"The innovative savings and lending approach has been successful at bringing affordable financial services to people with very low incomes living in remote communities," said Bob Christen, director of the Financial Services for the Poor initiative. "We believe that Saving for Change's groups will open the door to opportunity and increased household financial security for many poor people."

The grant also supports program evaluation and research that will help document and fully measure Oxfam's impact on communities. Researchers will be asking key questions on the affect participating in Saving for Change has including:


Does it affect how-and how much-women save and borrow?

Does it improve risk-coping and food security?

Does it build crucial social networks and businesses?

And, does it improve agricultural production?


"The research component of this grant will help us fine tune our program so that it best meets the needs of the poor," concluded Offenheiser. "Documenting Saving for Change's success will also help build momentum for expanding savings-led community finance programs around the world."

Saving for Change is implemented by Oxfam America in collaboration with Freedom from Hunger and Norway-based Stromme Foundation. Freedom from Hunger's support includes developing training manuals, and contributing technical assistance for the planning, implementation and evaluation of the program. Stromme Foundation, along with The Bill and Melinda Gates Foundation, underwrites the costs for the teams training savings and lending groups in Mali.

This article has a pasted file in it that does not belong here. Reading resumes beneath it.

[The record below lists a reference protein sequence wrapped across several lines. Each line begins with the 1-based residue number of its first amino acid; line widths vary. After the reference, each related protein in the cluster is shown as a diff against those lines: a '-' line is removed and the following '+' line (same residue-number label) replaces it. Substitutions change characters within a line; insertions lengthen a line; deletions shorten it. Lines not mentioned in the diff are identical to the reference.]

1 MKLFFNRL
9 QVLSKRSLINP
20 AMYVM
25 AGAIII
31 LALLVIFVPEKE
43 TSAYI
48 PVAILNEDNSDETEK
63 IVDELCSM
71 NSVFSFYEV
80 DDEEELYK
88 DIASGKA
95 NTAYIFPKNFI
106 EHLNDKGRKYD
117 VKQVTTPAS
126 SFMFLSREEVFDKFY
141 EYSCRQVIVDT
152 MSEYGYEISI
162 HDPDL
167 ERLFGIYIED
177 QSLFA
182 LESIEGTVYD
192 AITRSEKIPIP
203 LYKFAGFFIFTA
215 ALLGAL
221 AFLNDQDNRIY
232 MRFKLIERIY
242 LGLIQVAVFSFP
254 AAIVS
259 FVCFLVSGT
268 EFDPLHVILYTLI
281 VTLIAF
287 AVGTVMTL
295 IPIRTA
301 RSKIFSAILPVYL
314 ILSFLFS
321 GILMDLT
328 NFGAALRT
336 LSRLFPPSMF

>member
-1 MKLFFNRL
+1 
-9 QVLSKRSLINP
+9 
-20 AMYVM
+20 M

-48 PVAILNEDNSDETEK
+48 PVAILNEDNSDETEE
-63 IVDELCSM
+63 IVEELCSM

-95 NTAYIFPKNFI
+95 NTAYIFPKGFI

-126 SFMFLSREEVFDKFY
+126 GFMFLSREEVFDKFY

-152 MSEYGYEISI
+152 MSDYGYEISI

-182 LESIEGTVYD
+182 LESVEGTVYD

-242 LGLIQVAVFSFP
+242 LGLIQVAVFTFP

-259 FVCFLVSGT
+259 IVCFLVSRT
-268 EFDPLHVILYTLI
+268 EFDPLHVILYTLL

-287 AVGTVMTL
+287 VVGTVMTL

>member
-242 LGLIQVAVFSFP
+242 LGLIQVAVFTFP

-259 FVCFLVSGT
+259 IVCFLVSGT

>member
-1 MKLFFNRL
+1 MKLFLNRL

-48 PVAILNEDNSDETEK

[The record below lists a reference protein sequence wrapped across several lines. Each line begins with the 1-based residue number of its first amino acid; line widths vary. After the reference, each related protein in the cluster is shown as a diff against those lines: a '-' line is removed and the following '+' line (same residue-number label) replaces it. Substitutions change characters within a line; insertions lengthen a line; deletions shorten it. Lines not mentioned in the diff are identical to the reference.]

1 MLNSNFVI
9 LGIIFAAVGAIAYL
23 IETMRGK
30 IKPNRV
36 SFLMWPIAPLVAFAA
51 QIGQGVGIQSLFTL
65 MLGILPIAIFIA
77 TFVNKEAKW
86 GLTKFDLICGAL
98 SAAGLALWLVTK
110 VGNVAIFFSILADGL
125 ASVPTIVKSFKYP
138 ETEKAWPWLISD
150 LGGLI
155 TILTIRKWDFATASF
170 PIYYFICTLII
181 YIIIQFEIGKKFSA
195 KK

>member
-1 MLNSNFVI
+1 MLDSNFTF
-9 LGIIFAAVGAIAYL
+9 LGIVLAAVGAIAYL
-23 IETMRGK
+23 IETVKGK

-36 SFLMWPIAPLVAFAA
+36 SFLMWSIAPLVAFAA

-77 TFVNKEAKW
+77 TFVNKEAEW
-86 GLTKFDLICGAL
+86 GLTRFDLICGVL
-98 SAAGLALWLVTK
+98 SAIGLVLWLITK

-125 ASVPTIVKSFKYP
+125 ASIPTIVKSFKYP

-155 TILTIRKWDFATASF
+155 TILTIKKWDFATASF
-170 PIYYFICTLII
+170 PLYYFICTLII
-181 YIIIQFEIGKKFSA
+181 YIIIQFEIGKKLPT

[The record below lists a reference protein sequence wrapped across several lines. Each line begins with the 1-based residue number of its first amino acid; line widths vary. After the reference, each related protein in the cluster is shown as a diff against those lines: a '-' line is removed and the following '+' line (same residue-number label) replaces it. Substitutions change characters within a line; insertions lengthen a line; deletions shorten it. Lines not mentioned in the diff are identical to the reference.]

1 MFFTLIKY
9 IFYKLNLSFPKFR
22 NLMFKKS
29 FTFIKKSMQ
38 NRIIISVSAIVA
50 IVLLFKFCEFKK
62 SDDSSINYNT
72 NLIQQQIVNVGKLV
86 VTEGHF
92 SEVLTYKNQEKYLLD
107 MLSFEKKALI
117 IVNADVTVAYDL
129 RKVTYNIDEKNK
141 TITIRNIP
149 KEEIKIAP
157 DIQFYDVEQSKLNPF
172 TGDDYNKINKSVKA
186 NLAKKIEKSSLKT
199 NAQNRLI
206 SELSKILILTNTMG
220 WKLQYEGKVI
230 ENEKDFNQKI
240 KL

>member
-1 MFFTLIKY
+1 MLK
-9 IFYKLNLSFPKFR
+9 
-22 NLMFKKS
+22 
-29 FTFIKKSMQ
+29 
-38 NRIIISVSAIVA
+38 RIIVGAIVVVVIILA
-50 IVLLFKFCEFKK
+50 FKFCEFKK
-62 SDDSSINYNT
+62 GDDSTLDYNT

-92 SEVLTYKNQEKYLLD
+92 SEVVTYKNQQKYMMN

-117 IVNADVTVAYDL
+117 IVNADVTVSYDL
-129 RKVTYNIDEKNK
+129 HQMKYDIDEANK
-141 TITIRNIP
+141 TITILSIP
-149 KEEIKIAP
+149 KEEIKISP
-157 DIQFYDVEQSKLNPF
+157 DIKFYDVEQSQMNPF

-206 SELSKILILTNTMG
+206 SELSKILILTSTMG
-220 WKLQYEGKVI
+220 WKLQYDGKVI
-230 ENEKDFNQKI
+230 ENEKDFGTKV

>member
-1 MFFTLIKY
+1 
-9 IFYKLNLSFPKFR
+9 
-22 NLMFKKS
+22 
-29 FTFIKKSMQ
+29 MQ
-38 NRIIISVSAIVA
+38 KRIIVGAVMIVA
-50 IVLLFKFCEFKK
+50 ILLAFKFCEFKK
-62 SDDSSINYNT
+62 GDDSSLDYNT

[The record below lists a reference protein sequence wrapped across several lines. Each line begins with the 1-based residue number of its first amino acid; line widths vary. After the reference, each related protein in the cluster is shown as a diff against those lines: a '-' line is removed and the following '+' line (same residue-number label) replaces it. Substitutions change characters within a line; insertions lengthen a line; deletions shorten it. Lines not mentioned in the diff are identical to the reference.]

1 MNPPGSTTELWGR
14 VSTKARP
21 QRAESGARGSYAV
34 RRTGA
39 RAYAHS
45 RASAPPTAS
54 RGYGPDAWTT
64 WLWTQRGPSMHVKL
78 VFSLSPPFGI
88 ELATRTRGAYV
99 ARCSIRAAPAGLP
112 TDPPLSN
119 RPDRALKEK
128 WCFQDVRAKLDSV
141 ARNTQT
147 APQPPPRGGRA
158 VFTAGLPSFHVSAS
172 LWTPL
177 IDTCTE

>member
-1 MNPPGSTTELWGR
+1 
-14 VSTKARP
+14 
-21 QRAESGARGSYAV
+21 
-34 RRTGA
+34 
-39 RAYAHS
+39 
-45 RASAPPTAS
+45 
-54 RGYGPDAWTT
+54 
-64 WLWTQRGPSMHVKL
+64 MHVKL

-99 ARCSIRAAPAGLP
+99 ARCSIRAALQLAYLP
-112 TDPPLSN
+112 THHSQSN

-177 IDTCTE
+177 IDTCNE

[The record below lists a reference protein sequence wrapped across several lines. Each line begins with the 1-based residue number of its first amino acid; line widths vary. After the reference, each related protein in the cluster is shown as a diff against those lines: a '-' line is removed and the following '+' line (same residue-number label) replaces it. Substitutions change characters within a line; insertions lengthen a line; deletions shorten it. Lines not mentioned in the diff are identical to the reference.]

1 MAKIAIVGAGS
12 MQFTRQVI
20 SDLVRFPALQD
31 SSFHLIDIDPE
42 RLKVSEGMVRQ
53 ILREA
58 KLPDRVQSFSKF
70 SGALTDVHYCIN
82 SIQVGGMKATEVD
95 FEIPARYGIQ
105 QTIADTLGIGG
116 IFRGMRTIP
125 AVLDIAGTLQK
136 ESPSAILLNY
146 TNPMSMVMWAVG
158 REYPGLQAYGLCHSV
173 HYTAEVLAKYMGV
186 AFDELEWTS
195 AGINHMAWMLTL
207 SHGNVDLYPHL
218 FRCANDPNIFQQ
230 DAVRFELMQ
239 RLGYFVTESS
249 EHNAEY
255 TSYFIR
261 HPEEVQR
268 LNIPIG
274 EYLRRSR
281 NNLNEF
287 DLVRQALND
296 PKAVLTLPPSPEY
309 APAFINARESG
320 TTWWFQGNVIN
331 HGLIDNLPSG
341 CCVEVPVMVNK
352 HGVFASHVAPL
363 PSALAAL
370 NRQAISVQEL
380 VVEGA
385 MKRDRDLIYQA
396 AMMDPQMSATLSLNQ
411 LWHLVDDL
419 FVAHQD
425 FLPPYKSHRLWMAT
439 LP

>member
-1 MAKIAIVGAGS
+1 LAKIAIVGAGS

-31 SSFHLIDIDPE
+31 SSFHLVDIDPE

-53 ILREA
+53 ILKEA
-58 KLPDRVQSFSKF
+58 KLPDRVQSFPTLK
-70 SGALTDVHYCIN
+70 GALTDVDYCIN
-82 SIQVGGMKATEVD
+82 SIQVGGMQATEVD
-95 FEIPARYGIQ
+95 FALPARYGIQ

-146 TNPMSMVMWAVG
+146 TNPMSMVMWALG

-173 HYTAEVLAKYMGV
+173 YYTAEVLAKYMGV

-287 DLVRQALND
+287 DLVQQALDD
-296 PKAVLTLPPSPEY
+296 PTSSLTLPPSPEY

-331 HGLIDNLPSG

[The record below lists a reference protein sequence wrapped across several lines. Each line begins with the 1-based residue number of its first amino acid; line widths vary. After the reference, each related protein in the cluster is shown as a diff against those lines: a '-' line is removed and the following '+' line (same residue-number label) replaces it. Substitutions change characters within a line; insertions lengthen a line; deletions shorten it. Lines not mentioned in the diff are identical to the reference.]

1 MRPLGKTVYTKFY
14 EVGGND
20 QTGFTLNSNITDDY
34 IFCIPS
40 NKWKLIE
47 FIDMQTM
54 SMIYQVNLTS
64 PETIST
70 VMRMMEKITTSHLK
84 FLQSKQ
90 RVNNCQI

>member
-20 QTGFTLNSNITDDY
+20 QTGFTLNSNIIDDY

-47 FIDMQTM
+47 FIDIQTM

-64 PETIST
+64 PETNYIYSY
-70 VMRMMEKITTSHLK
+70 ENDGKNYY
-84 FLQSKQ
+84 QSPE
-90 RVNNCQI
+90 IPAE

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Thai, Cambodia 'friendly' but firm in border talks

SIEM REAP, Cambodia (AFP) — Thai and Cambodian military commanders on Friday concluded talks aimed at easing border tensions after deadly clashes last week, but staunchly maintained their front line positions.

The senior military officials, whose talks began over a round of golf a day earlier, met to defuse the border dispute near the ancient Preah Vihear temple, which erupted into a firefight on October 15 that left one Thai and three Cambodian soldiers dead.

"For the issue of Preah Vihear area, both sides vowed to exercise maximum patience in order to avoid confrontation or more military clashes," the leader of the Cambodian delegation, General Chea Mon, told reporters at the conclusion of meetings.

"Both sides will continue discussion to resolve the problem peacefully in order to ease the tension gradually," he added.

The Thai commanders, led by Lieutenant General Wiboonsak Neeparn, said there was a "friendly atmosphere" with the Cambodians but insisted Thailand's soldiers would stand firm.

"The Thai side strongly reiterates that the position of our troop deployments is clearly inside Thai territory," said a statement from Thai commanders released as the meetings began.

Cambodian Brigadier Bun Thean, a commander at the border, told AFP by telephone that "the situation remains calm at Preah Vihear, but our troops are still on high alert."